St Luke’s weekly devotions are written by people just like you. These devotions draw authentic life experiences, scripture and sermon series material to offer inspiration throughout the week. Use these devotions to guide you in your spiritual journey.
Brothers and Sisters’ Keepers August 7, 2017
Think About: As an only child, I never had the joy or challenge of loving a sibling. I never had to share toys, or space, or parents. I also never had a confidante, a rival, or a co-burden bearer, and boy did I miss it! I loved to watch my cousins, a family of six kids, interact, and I still envy the loyalty they carry for one another. I watched them console each other and cheer for one another. I never had that until I joined the Christian community, and then I had hundreds of sisters and brothers.
I learned to share, to serve, to listen, to comfort, to provide, and to care for these people as if we had been born to the same parent. Then I realized we had been.
I think the most impactful a hah moment occurred when I had a conversation with two of my new church friends and realized how the world had hurt them. I could feel my anger rising, and I wanted to cast a cloak of protection over them. No more! I will not let you be hurt again! I knew I loved them as family members and would try everything I could to shield them from any more pain. That’s what family does. We keep on loving.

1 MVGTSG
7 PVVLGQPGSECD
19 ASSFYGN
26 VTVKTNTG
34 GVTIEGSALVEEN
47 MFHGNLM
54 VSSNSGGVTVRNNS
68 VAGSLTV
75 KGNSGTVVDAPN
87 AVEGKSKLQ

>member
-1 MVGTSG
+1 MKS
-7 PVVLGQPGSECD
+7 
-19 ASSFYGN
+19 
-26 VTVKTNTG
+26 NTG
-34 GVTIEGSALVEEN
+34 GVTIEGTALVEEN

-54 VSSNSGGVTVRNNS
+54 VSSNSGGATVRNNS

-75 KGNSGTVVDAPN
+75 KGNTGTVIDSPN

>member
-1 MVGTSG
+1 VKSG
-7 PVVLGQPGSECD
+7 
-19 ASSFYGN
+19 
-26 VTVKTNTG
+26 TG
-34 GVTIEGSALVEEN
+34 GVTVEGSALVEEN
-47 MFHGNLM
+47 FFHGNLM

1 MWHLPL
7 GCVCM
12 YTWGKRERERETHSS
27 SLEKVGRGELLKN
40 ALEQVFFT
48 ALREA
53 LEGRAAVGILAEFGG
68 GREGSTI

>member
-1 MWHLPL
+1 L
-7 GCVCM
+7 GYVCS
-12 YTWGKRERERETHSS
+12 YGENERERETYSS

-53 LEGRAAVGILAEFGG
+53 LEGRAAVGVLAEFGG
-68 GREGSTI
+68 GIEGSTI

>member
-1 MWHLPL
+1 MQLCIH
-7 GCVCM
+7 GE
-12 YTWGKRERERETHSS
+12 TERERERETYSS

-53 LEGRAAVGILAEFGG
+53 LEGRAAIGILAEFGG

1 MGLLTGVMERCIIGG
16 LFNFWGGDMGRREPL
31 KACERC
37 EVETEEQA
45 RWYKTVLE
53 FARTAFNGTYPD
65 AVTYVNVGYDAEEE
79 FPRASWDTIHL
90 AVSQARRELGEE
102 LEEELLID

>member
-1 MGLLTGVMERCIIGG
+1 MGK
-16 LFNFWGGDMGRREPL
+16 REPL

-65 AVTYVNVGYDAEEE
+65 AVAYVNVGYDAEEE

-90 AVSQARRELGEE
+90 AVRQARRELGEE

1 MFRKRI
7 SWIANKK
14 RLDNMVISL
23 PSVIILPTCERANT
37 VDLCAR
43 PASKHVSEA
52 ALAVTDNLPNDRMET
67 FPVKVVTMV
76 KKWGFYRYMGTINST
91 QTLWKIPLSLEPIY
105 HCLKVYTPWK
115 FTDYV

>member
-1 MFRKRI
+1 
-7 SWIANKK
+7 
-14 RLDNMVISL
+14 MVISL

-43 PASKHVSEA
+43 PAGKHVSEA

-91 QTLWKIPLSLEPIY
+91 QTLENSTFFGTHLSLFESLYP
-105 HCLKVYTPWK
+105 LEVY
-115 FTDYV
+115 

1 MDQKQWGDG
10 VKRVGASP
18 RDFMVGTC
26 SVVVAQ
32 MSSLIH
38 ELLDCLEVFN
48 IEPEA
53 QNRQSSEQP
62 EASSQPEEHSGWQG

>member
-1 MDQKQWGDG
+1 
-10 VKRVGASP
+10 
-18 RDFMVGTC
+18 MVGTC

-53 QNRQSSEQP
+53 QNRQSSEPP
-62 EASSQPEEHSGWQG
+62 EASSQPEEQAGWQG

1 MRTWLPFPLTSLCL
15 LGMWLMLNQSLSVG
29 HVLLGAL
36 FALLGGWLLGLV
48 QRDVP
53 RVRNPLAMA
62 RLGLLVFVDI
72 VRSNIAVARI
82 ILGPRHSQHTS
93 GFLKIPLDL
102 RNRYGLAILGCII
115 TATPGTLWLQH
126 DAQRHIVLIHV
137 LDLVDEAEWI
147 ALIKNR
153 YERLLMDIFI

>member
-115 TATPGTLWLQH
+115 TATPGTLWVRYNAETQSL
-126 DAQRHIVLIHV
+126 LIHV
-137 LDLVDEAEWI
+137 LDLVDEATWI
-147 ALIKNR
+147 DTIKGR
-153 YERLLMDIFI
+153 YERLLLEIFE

Pray: Father of us all, keep me loving all of my brothers and sisters in our family. Make love so tangible that we all can literally touch it in the halls of St. Luke’s, grab hold of it and carry it out to those we haven’t even met. Amen.
Respond: Look around, make eye contact, and send love in your expression without saying a word.
Come on in and Pull up a Chair August 9, 2017
Think About: The ancient Jews were gifted with hospitality. Abraham and Sarah hosted three strangers for dinner in their home. One of these guests was actually the Lord who told them of their coming pregnancy. Other Jews welcomed prophets and angels without being aware of it. It’s a practice modern Christians need to emulate.
In July, I had the privilege of hosting four students from the New Generation singers. Four girls and I sat around the table, enjoying conversation and a decent meal. I felt that I should at least share with them that my husband had passed away three years ago, on the day the St. Luke’s musical, Big Fish closed. One of the girls looked at me and pointed out that she was wearing a Big Fish shirt. Their school had done that musical last year. Then, another one burst into tears and told me that her mom had died of cancer last spring. What began as a casual meal turned into some serious ministry. A third girl told me she couldn’t figure out why God never spoke to her, so we embarked on a discussion of the variety of ways that God speaks, if we only ramp up our listening. The last one shared her desire to become a teacher, so we talked about how that is such a calling.
We became one another’s angels. We laughed a lot, cried a bunch, and knew we had shared precious moments. What a blessing, all because I said I could sleep four kids in my house!
Pray: Lord, never let us miss the opportunity of opening up, not just our homes, but our pews, our ministry teams, and our hearts. We don’t want to miss anything or leave an angel standing in the street. Amen
Respond: Go ahead, invite someone to sit with you, grab a cup of coffee, or share an adventure.